From the June 2000 ACP-ASIM Observer, copyright © 2000 by the American College of Physicians-American Society of Internal Medicine.
I found the commentary by S. Spence Meighan, FACP, on regaining professional satisfaction refreshing. ("Steps we can take to regain professional satisfaction," March ACP—ASIM Observer, page 2.) I was especially drawn to his advice, "Don't limit your choices in the pursuit of wealth."
The willingness of many physicians to point the finger at others, including their peers, for their financial woes and their failure to look beyond to the big picture of health care is disconcerting. One well-to-do specialist recently told me he was "starving." Other physicians I know have stated that their pay is not fair compared to other specialties. The source of health care funding is not their concern, nor are the uninsured.
We must remind ourselves of Dr. Meighan's advice. We must work together. We must develop perspective. We must remember, as my doctor recently put it, that the practice of medicine is a privilege.
Steven J. Brown, ACP—ASIM Member
As a practicing physician, I have fallen victim to direct-to-consumer advertising over the last several years. ("Consumer ads: How should you handle the pressure?" March ACP—ASIM Observer, page 4.)
Direct-to-consumer advertising does not enhance the doctor-patient relationship, but it instead impedes the practice of effective medicine. My feeling is that the goal of drug makers is not to educate the public, as they might suggest, but simply to increase sales of their newest therapies.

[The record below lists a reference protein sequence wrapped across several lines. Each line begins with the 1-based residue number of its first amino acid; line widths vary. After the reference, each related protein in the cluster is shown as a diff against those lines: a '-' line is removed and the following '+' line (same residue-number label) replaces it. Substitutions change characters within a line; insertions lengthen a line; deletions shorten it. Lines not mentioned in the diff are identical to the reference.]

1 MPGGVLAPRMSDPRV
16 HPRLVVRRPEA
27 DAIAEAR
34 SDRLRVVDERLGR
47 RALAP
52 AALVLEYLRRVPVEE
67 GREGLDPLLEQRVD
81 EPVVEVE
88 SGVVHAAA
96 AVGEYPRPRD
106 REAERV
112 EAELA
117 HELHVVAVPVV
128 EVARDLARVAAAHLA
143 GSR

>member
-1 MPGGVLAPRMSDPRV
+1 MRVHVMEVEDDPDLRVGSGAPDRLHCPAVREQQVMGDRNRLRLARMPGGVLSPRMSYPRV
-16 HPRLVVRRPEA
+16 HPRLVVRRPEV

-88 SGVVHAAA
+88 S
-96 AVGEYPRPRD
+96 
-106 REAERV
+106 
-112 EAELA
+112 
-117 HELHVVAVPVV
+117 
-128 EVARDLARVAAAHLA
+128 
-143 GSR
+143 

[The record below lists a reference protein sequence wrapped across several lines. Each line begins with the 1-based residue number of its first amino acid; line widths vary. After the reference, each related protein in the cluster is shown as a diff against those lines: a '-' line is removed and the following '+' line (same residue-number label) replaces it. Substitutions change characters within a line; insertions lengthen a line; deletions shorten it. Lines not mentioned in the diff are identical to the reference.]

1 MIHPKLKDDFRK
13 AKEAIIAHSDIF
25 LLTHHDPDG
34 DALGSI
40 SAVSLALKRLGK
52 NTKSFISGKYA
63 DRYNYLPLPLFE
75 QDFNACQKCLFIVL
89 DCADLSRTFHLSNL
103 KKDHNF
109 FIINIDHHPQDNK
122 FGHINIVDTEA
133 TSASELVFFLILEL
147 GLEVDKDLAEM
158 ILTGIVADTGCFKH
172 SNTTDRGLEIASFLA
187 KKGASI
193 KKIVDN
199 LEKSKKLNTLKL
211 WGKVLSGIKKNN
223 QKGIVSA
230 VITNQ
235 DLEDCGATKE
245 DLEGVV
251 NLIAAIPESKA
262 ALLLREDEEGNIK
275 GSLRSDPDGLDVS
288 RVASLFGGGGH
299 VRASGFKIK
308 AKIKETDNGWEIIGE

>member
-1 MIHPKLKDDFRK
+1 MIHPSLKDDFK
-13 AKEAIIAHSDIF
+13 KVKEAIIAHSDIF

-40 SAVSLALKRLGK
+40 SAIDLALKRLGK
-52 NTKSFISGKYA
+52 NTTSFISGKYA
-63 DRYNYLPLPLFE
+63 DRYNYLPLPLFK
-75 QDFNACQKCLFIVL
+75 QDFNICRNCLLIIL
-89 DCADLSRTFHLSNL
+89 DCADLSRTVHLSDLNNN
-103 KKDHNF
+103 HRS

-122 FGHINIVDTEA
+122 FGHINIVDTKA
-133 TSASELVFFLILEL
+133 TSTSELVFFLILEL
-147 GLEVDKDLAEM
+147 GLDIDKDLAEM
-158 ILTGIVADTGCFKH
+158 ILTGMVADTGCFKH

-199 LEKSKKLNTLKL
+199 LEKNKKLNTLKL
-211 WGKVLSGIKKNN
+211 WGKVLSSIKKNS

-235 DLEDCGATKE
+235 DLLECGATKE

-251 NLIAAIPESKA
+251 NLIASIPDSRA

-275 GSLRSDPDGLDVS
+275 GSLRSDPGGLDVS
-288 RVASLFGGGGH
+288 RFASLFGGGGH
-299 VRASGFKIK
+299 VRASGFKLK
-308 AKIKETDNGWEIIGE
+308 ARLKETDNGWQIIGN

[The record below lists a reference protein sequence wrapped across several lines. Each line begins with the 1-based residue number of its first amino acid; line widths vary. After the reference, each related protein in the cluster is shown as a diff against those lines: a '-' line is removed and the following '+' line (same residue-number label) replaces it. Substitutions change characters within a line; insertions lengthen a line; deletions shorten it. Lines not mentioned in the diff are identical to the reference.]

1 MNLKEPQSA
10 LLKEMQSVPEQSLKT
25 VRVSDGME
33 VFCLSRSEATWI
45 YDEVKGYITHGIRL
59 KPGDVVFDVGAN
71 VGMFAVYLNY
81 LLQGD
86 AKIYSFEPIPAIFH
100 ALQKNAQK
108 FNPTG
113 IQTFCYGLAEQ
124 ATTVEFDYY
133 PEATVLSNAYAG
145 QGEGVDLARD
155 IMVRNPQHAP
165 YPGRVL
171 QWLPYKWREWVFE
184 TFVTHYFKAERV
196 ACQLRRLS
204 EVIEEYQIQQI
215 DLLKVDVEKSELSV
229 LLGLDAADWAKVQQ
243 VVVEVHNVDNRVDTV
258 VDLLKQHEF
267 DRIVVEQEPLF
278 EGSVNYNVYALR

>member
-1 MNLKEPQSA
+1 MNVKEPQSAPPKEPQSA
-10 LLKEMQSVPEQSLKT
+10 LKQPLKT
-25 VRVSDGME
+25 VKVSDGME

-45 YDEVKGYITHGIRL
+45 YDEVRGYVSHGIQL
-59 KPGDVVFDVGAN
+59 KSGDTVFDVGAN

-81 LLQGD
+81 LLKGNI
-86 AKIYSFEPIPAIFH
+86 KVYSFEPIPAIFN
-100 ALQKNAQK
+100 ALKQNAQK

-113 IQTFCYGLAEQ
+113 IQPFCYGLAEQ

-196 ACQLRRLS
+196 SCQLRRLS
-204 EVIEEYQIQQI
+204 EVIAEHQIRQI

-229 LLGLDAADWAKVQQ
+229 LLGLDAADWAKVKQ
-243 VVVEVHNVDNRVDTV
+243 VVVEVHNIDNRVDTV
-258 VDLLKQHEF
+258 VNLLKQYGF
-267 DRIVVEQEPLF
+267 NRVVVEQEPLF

I would like to propose an alternative form of direct-to-consumer advertising that could benefit drug makers, patients and public health. If companies producing similar therapies combined their resources, they could produce public health advertising that could increase sales of their products while improving the management of chronic illnesses.
As a practicing nephrologist, I immediately think of hypertension. Researchers estimate that only 25% of hypertensive patients in the United States have their condition under control. If drug makers pooled their resources and created advertising that urged patients to have their blood pressure checked and to see their physicians on a timely and frequent basis, all parties would benefit. More patients in this country would be treated for their hypertension, patients would see their physicians for other appropriate medical screening and the pharmaceutical companies would enrich their coffers by increasing the total number of prescriptions for hypertension medications. Such an approach could be extrapolated to other illnesses as well.
Instead of pharmaceutical companies fighting over their piece of the pie, all could benefit by enlarging the pie.
Lloyd H. Alterman, FACP
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